This week, the folks over at Search Engine Journal and Search Engine Roundtable both reported on some search glitches that users found in Google. One of the most striking and glaring issues was the knowledge panel for the Democratic Party showed a patriotic rat instead of a donkey.
Additionally, some users reported what seemed to be Google misinterpreting search queries, taking questions at face value instead of attempting to interpret meaning the way BERT was designed to do.
Other folks have reported an influx of conspiracy theory content showing up in search as well as basic inconsistencies with Google’s knowledge panel info. Google has only directly addressed the Democratic Party rat image, by tweeting this link.
Studio Takeaway: Glitches like these are always interesting. It’s like a peek behind the curtain. In the past, inconsistencies like this have proceeded updates to Google Search. Previously, before Google launched the favicon SERP results layout, users were reporting glitches with how Google was displaying their search results. With this many issues being reported this week, it leads me to believe that Google is testing out changes to their search algorithm.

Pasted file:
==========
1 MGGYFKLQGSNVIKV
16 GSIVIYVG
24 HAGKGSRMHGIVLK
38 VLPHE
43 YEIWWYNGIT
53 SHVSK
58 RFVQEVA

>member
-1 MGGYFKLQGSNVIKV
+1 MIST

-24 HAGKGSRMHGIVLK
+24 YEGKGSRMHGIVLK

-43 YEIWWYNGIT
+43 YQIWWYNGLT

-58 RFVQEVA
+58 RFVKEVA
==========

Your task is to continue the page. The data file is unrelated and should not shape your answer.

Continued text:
Bing Launched an Interactive COVID-19 Tracking Map
In an effort to contribute to transparency amid the spread of the COVID-19 virus, Bing has launched an interactive coronavirus tracking map. This map gives you world-wide information as well as country by country stats.
All information included here is being pulled from CDC, WHO, European CDC, and Wikipedia.
Studio Takeaway: Bing doing their part to help keep the public updated about the spread of COVID-19. Love it.
New Study Shows 1 in 4 Business Owners & 2 in 5 Non-Business Owners are Not Familiar with SEO
Market research company Fractl released the results of a new study this week that showcased how familiar (or unfamiliar) business owners and non-business owners are with SEO.
They surveyed over 900 people and some of the findings were surprising.
- 1 in 3 business owners had little or no understanding of how Google determines search rankings